broad research investigation into future computing architecture based on
harnessing the extremes spanning from MEMS to large-scale cluster machines
distributed across the world. The project was one of the four DARPA "Expeditions"
contracts. The common theme across the diverse projects within Endeavour was the
development of a reliable, scalable, composible, wide-area service architecture
to support diverse access networks, end devices, and services that can operate
on a global-scale. Endeavour involved over a dozen Berkeley faculty and three
dozen graduate students, and laid the foundation for many follow-on projects,
including OceanStore, Telegraph, and SensorNets.
- OASIS: I have recently gotten interested in developing network
elements that can inspect and act upon flows inside the network, particularly
to protect the network in the face of intrusions, failures, or overload. Routers are
becoming ever more capable in terms of deep packet classification, even at gigabit speeds,
yet little is understood about how to make use of this ability to comprehensively observe
and manage the network. OASIS started in 2004
as the logical follow on of SAHARA.
- RADLab: RADLab is newly
industry funded project (Google, Microsoft, and Sun) investigating the architectures needed
to develop, deploy, and manage the next class of Internet-scale applications. It is a
collaboration between Armando Fox, Mike Jordan, Dave Patterson, Scott Shenker, Ion Stoica,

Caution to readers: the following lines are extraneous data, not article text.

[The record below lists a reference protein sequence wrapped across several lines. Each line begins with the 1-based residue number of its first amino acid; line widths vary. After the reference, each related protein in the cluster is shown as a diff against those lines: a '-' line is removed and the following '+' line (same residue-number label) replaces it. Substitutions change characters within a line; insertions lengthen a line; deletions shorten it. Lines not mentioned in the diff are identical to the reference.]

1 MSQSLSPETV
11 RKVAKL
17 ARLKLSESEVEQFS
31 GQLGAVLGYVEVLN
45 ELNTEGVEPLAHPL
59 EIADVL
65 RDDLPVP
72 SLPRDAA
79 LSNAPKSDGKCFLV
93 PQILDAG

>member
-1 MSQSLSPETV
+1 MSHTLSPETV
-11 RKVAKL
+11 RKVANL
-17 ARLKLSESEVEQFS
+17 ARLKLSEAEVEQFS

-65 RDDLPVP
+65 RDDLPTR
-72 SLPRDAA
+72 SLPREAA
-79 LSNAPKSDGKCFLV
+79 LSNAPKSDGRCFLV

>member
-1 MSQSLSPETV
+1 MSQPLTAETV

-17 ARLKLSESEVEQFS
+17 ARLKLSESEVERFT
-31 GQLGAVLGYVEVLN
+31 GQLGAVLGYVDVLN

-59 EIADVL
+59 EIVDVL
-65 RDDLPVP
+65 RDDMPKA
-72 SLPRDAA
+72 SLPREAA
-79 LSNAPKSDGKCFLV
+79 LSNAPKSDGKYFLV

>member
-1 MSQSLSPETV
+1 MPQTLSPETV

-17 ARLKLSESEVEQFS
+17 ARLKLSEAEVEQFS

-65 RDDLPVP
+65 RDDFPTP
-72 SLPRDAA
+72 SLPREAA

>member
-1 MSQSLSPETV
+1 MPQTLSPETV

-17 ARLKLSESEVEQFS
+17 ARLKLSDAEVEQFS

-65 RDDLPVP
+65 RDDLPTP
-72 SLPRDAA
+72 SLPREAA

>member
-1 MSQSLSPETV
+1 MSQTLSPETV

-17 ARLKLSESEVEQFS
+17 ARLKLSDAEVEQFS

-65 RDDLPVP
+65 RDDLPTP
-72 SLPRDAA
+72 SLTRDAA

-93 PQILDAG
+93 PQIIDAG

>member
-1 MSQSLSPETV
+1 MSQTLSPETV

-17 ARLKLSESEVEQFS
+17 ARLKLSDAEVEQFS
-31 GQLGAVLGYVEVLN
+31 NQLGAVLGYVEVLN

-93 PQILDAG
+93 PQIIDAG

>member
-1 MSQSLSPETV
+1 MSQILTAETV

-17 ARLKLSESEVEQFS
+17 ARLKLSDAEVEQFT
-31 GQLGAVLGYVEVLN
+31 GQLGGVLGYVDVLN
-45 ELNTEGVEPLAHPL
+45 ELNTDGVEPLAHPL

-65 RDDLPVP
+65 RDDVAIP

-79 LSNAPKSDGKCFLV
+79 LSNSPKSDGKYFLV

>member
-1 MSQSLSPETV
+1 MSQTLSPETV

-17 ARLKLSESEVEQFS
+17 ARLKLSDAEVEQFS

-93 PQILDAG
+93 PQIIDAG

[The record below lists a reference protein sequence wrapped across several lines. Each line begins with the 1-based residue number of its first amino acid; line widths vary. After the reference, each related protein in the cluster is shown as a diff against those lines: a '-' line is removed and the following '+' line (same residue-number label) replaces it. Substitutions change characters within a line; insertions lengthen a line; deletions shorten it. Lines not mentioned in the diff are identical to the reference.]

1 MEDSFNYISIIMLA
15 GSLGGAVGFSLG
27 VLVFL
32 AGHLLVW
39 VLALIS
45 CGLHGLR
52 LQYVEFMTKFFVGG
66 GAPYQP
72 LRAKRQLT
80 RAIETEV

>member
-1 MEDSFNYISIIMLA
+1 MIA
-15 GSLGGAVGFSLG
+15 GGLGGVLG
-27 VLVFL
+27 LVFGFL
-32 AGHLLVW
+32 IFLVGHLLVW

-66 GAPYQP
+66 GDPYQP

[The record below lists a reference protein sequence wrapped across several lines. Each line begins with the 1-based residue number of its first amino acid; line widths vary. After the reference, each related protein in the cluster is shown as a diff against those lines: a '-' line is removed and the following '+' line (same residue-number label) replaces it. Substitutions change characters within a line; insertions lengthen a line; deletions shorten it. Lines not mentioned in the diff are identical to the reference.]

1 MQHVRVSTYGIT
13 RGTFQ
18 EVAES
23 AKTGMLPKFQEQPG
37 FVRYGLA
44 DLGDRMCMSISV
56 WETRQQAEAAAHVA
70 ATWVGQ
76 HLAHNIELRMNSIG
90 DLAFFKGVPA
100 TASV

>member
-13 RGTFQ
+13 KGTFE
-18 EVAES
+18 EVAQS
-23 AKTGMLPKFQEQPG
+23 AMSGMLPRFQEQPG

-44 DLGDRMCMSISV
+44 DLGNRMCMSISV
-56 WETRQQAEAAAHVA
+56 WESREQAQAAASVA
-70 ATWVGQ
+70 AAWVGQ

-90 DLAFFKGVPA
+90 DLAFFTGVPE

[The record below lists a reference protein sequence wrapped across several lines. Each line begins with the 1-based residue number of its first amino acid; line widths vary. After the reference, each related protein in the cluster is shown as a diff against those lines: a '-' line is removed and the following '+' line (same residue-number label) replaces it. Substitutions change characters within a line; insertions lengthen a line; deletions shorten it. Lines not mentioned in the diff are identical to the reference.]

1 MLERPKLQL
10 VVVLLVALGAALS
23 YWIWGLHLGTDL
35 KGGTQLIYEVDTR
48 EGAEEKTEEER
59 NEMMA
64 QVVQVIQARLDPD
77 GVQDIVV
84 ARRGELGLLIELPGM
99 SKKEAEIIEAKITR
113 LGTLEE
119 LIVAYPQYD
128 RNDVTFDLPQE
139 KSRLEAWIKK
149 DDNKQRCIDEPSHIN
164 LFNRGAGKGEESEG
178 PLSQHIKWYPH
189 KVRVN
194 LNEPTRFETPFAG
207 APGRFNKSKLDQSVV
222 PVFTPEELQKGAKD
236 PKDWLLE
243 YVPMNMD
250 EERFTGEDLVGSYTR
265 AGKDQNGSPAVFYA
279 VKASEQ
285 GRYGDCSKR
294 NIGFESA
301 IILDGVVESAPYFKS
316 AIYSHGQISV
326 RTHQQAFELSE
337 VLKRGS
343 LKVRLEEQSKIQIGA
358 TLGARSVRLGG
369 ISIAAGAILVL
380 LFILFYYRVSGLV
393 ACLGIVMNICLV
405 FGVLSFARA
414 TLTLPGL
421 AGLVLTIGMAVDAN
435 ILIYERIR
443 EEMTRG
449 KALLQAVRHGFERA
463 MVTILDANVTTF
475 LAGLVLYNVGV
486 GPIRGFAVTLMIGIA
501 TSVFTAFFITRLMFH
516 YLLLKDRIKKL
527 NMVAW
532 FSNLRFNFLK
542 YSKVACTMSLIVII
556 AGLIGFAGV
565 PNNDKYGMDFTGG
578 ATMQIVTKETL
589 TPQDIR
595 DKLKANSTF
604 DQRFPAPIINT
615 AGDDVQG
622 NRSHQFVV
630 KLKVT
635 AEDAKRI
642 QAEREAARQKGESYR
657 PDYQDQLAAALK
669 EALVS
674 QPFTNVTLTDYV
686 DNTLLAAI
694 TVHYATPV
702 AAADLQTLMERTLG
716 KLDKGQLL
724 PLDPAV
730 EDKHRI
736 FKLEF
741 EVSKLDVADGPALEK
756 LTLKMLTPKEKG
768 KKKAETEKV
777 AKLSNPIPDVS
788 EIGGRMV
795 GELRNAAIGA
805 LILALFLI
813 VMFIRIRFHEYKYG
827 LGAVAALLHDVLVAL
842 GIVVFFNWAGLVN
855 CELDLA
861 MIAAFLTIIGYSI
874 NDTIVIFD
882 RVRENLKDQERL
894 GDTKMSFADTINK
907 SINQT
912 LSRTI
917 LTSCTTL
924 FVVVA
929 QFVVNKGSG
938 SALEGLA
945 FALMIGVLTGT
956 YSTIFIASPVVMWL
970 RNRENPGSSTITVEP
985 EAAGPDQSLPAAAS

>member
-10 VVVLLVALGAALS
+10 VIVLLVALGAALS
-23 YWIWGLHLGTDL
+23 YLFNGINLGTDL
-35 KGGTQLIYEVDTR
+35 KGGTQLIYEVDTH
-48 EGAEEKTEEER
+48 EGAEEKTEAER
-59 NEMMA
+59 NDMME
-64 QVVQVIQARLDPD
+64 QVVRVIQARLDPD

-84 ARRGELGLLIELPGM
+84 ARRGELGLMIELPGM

and myself. Statistical learning, how to implement it and exploit it in a systems context,
is a major theme of this project. We plan to use statistical learning approaches, based
on observations at the network layer, with extensive cross-layer interactions, to form the
basis of our approach to pervasive network management and protection.
Other Career Highlights
In 1992, I received the Distinguished Teaching Award of the
Berkeley Academic Senate.
In 1996, I was elected a Fellow of the ACM and a Fellow of the
IEEE. In that year, I became the first Computer Scientist to be the Chair of the
Department of Electrical Engineering and Computer Science and was appointed the
inagural holder of the United Microelectronics
Corporation Distinguished Professorship. I was Department Chair from 1996 to
21 April 1997, listed me among the 100 Americans for the Next Century. To
quote Newsweek, "This is not a list of the great and powerful, or the beautiful
and celebritous. Our object has been to take a snapshot of the future, framing
some of the personalities whose creativity or talent or brains or leadership
will make a difference in the years ahead." Page 34, "This
Berkeley prof got Clinton and Gore on the Web. In 2000 his name may pop up on
Gore's transition list" (it didn't!).
Our work in the 1980s on RAID has received alot of recognition
recently, including an ACM SIGMOD "Test of Time" Paper in 1998 and the IEEE
Johnson Information Storage Award in 1999. My educational efforts have also been
recognized, with the ASEE Terman Award and the ACM Karlstrom Award in 1999. I
was elected to the National Academy of Engineering in 2000.
Last updated: 27 December 2005, Randy H. Katz, randy@cs.Berkeley.edu